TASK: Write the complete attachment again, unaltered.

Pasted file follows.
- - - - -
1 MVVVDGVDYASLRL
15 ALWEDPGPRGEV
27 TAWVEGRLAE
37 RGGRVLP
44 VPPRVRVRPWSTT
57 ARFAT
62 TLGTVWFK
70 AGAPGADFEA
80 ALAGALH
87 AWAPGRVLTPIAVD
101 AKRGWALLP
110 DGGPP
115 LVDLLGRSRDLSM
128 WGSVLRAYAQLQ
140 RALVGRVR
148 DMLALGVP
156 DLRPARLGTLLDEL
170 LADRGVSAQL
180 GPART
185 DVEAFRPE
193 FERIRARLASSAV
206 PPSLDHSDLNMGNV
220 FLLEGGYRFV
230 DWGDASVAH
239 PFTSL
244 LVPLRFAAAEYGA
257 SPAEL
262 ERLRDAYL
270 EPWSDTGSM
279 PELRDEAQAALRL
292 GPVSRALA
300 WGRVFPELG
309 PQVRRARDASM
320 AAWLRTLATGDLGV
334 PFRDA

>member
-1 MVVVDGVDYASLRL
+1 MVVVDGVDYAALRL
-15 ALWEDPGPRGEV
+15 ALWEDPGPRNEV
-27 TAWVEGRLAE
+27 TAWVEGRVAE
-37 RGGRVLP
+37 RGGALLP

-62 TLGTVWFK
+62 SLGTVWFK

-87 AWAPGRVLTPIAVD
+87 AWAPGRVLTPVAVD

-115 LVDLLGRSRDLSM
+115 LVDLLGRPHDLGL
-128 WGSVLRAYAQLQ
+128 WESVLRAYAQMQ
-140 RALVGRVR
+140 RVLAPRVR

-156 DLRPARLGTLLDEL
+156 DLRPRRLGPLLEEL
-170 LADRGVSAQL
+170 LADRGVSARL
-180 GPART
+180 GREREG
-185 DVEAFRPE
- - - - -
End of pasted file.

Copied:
1 MVVVDGVDYASLRL
15 ALWEDPGPRGEV
27 TAWVEGRLAE
37 RGGRVLP
44 VPPRVRVRPWSTT
57 ARFAT
62 TLGTVWFK
70 AGAPGADFEA
80 ALAGALH
87 AWAPGRVLTPIAVD
101 AKRGWALLP
110 DGGPP
115 LVDLLGRSRDLSM
128 WGSVLRAYAQLQ
140 RALVGRVR
148 DMLALGVP
156 DLRPARLGTLLDEL
170 LADRGVSAQL
180 GPART
185 DVEAFRPE
193 FERIRARLASSAV
206 PPSLDHSDLNMGNV
220 FLLEGGYRFV
230 DWGDASVAH
239 PFTSL
244 LVPLRFAAAEYGA
257 SPAEL
262 ERLRDAYL
270 EPWSDTGSM
279 PELRDEAQAALRL
292 GPVSRALA
300 WGRVFPELG
309 PQVRRARDASM
320 AAWLRTLATGDLGV
334 PFRDA

>member
-1 MVVVDGVDYASLRL
+1 MVVVDGVDYAALRL
-15 ALWEDPGPRGEV
+15 ALWEDPGPRNEV
-27 TAWVEGRLAE
+27 TAWVEGRVAE
-37 RGGRVLP
+37 RGGALLP

-62 TLGTVWFK
+62 SLGTVWFK

-87 AWAPGRVLTPIAVD
+87 AWAPGRVLTPVAVD

-115 LVDLLGRSRDLSM
+115 LVDLLGRPHDLGL
-128 WGSVLRAYAQLQ
+128 WESVLRAYAQMQ
-140 RALVGRVR
+140 RVLAPRVR

-156 DLRPARLGTLLDEL
+156 DLRPRRLGPLLEEL
-170 LADRGVSAQL
+170 LADRGVSARL
-180 GPART
+180 GREREG
-185 DVEAFRPE